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# Lex Luthor's Wealth Compared To The Real World's Richest People

Everyone in Metropolis knows that Lex Luther is a very wealthy man, perhaps even the very wealthiest. But just where would he stand next to the real world's richest people?

After watching Neil Degrasse Tyson illustrate the size of Bill Gates' fortune by calculating how much a second of his time was worth, some commenters pointed out that a similar calculation had once been made in a Superman comic for Lex Luthor. And, using that figure, we could estimate the size of Luthor's fortune:

He got this from a Superman comic-

Lois and Jimmy do this math about Lex Luthor!

They low-balled it- \$150 per second

Chamomiles Davis

So where would that sum put Lex Luthor in our economy?

Not in the world's top ten richest people, which according to Forbes cashes out at around \$36 billion. Nor even in the top 100. It actually would land him at about spot #330, not a paltry placing at all, but certainly not among the world's very richest.

Of course, Luthor may also has some secret stores of wealth unaccounted for by this rough calculation. Certainly his kryptonite stash is worth something. Or perhaps the Metropolis stock market has been doing a little better than our own.

On the other hand, attempting to defeat Superman is undoubtedly an expensive hobby, even for a billionaire.

### DISCUSSION

Stephan Zielinski

Gotta watch your units. \$150 per second becomes \$4.73 billion per year. Forbes' list of people with a great deal of money lists not how much more they acquire per year, but how much they currently have. Hence, Bill Gates' \$77.6 billion net worth is not directly comparable to Luthor's \$4.73 billion per year; "dollars" is a different unit than "dollars/second".

We could approximately compute how large a pile of owned stuff would appreciate at \$150/second as the result of inflation. As I type this, inflation for the last 12 months in the USA was about 2.0%. If Luthor's holdings' nominal value is increasing at \$4.73 billion/year, we can guesstimate that he owns about (\$4.73 billion / .02) = \$236 billion worth of stuff (like objects and not-highly-profitable corporations), plus whatever liquid currency he has lying around in checking accounts and whatnot.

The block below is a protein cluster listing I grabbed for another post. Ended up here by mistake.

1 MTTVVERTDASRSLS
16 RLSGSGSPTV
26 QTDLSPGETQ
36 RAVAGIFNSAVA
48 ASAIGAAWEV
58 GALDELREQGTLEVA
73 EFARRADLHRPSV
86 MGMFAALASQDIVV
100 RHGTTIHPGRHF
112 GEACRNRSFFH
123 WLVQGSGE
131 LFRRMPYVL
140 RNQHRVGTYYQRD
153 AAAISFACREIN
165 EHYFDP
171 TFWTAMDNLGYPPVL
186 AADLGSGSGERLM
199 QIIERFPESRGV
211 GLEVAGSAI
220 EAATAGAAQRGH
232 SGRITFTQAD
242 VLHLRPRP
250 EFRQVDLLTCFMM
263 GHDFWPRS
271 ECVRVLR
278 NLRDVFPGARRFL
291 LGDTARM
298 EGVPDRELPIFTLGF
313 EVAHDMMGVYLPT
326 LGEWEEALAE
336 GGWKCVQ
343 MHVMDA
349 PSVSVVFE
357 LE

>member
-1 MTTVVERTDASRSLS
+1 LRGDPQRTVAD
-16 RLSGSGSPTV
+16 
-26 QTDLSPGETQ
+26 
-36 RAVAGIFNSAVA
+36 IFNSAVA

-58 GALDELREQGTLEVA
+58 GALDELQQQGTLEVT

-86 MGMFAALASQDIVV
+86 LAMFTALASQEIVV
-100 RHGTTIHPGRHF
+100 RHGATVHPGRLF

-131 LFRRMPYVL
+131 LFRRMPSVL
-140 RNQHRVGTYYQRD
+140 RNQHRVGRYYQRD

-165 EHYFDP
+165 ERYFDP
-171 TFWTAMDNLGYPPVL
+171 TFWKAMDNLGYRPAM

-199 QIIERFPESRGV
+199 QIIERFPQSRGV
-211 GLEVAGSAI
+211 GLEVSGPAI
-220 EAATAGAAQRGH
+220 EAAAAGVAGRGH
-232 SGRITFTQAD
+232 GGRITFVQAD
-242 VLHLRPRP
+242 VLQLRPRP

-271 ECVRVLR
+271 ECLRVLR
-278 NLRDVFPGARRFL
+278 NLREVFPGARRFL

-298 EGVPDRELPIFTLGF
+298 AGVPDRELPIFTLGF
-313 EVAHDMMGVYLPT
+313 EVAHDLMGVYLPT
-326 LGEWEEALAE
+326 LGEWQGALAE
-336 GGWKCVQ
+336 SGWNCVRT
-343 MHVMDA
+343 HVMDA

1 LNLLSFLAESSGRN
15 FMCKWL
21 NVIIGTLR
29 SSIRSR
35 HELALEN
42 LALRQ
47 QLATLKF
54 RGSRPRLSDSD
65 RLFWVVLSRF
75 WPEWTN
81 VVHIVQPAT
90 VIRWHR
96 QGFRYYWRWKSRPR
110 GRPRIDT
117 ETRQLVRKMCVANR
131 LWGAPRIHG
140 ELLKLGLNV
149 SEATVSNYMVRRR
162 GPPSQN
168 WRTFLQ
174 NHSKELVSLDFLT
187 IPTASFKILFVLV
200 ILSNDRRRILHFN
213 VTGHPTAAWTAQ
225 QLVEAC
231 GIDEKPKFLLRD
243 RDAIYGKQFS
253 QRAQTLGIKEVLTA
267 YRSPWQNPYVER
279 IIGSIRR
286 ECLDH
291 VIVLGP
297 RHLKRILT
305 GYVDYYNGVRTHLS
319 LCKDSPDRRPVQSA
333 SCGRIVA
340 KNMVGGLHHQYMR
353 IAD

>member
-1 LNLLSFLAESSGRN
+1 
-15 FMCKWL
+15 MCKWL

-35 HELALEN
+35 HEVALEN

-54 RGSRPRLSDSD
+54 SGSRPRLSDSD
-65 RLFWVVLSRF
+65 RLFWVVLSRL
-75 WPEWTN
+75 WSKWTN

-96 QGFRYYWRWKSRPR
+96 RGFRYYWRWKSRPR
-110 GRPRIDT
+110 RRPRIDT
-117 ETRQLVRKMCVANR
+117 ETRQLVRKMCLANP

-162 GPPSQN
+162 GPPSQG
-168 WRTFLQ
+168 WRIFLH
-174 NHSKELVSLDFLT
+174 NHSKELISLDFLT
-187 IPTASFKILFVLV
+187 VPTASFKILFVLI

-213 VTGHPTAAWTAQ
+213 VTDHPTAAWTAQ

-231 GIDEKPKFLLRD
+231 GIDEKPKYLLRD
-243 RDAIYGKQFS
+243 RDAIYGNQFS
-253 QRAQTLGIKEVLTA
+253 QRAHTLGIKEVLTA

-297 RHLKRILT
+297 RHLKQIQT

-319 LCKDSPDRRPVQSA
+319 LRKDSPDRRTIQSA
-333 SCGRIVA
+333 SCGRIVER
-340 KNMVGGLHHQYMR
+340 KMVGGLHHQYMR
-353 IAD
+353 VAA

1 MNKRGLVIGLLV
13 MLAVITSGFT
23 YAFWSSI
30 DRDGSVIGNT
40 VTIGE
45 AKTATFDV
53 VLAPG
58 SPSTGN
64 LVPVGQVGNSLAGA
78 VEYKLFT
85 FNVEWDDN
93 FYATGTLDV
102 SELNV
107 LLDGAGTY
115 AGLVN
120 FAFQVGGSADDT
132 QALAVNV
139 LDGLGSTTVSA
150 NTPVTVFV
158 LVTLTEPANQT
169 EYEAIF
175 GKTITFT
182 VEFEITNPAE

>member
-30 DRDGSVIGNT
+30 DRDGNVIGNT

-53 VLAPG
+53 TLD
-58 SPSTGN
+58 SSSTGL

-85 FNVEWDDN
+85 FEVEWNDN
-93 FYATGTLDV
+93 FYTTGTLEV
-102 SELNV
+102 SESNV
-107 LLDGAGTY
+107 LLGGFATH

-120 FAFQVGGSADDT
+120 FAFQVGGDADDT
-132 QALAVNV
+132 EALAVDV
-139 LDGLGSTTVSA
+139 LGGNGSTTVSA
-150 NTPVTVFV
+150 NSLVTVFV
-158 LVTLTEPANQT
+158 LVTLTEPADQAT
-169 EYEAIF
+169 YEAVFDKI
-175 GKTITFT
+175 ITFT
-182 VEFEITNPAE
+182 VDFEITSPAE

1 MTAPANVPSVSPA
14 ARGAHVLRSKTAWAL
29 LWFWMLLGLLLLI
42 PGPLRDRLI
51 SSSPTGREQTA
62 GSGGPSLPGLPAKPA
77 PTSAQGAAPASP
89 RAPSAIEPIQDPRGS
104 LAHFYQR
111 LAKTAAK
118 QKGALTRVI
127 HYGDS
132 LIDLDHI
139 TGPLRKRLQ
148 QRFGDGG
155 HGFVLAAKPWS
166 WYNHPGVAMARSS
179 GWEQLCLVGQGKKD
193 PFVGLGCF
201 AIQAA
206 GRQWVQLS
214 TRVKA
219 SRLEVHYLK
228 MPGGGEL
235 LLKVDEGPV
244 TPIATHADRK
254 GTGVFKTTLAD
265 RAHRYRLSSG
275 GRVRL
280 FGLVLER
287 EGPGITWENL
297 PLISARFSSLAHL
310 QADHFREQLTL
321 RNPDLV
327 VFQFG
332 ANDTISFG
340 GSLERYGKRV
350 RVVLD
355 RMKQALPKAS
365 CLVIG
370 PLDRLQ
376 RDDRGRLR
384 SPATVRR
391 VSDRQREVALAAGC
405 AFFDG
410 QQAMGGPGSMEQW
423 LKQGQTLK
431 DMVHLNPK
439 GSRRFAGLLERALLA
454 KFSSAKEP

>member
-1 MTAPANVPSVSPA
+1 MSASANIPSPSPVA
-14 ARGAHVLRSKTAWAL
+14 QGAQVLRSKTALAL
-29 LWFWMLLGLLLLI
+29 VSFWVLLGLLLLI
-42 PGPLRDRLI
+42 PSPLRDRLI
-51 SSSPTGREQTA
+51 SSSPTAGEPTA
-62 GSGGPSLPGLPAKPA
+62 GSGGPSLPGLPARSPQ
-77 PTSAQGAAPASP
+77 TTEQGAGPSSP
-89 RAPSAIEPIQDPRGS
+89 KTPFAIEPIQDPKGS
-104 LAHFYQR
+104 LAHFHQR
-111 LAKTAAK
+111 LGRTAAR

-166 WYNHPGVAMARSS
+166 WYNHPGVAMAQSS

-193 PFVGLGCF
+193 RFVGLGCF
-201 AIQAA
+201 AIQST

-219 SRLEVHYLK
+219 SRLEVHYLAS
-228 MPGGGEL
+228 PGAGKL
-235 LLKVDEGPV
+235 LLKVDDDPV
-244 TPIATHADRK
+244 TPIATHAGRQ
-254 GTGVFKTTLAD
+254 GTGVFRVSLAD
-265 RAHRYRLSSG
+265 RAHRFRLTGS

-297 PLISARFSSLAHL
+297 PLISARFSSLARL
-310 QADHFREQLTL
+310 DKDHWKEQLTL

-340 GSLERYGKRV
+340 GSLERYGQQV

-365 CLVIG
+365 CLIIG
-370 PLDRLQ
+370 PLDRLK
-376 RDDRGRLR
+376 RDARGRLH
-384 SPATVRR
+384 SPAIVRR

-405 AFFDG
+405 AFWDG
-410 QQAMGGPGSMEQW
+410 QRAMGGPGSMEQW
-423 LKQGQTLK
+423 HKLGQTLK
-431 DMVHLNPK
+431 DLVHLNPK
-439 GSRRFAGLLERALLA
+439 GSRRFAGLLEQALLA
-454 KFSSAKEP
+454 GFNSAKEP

But Luthor's an active businessman; he's not just sitting around passively owning stuff. So another possibility is the +\$4.73 billion/year means Luthor owns a large and profitable corporation, and \$4.73 billion is the corporation's profits. Let's postulate LexCorp has about the same profit-to-equity ratio as did Exxon Mobil in 2012. XOM's raw profit was about \$44.8 billion in 2012, so Luthor's pulling in as much as we'd expect him to have from owning 10.6% of XOM outright. Thing is, XOM's equity was only \$334 billion at the end of 2012. So it could be Luthor merely has 100% of the stock of a corporation about as profitable as is XOM, but much smaller— worth only \$35.4 billion. A net worth like that would not make Forbes' top ten list for 2014.

Similarly, if LexCorp is the size of XOM and Luthor owns about 10.6% of the stock (ignoring any possible preferred share versus common share shenanigans), that could about account for his pocketing \$4.73 billion/year— his fair share of the corporation's profits. (Actually doing this would be tricky— it'd require LexCorp to be paying all its profits out as dividends— but this is where some sort of preferred stock system or really creative executive compensation package would be useful. Or maybe LexCorp pays \$9.46 billion to LLCLLC LLC in the Cayman Islands in exchange for \$4.73 billion worth of goods and services, and Luthor owns 100% of LLCLLC LLC. He's a genius; he can work something out.)

Or we could split the difference. Luthor could own (A) \$118 billion worth of land, buildings, art, blue chip stocks, and other random crap that about retains its value without providing much more income than it costs in property taxes and operating expenses, plus (B) \$17.7 billion (5.3%) of (XOM-sized) LexCorp. \$135.7 billion is an appropriately supervillain-sized wad, while still being within a factor of two of Bill Gates. A portfolio like that— one asset providing liquid money to work with, with his other holdings merely retaining their value and maintaining themselves— accounts for Luthor's desire to keep LexCorp profitable and his need to appear more-or-less sane to the other stockholders; that he's only a large stockholder rather than a 51% owner explains the occasional control-of-LexCorp troubles. (And of course, the \$118 billion of random crap accounts for his having a mansion in every city in which he wants one, hot and cold running 747s, ownership of laboratories that never turn a profit but occasionally yield ray guns, and so forth.)